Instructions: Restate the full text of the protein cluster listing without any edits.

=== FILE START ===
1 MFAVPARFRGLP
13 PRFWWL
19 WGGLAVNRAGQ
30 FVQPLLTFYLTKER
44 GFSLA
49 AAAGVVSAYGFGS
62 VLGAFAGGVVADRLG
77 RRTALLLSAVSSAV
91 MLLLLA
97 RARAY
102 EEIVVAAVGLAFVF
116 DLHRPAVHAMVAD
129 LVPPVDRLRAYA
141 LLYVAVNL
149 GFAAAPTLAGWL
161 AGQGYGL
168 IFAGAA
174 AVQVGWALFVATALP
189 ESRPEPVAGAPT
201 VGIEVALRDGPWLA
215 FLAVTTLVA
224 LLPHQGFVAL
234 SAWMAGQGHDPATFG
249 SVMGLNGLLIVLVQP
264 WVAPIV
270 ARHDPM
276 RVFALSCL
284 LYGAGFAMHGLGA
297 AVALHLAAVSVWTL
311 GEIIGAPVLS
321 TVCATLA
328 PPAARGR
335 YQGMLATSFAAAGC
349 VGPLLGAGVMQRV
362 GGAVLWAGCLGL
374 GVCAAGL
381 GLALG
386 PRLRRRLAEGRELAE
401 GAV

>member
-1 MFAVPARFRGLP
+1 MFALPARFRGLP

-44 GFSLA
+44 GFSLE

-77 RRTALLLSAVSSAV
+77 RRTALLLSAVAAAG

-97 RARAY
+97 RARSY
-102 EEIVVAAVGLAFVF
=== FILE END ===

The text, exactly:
1 MFAVPARFRGLP
13 PRFWWL
19 WGGLAVNRAGQ
30 FVQPLLTFYLTKER
44 GFSLA
49 AAAGVVSAYGFGS
62 VLGAFAGGVVADRLG
77 RRTALLLSAVSSAV
91 MLLLLA
97 RARAY
102 EEIVVAAVGLAFVF
116 DLHRPAVHAMVAD
129 LVPPVDRLRAYA
141 LLYVAVNL
149 GFAAAPTLAGWL
161 AGQGYGL
168 IFAGAA
174 AVQVGWALFVATALP
189 ESRPEPVAGAPT
201 VGIEVALRDGPWLA
215 FLAVTTLVA
224 LLPHQGFVAL
234 SAWMAGQGHDPATFG
249 SVMGLNGLLIVLVQP
264 WVAPIV
270 ARHDPM
276 RVFALSCL
284 LYGAGFAMHGLGA
297 AVALHLAAVSVWTL
311 GEIIGAPVLS
321 TVCATLA
328 PPAARGR
335 YQGMLATSFAAAGC
349 VGPLLGAGVMQRV
362 GGAVLWAGCLGL
374 GVCAAGL
381 GLALG
386 PRLRRRLAEGRELAE
401 GAV

>member
-1 MFAVPARFRGLP
+1 MFALPARFRGLP

-44 GFSLA
+44 GFSLE

-77 RRTALLLSAVSSAV
+77 RRTALLLSAVAAAG

-97 RARAY
+97 RARSY
-102 EEIVVAAVGLAFVF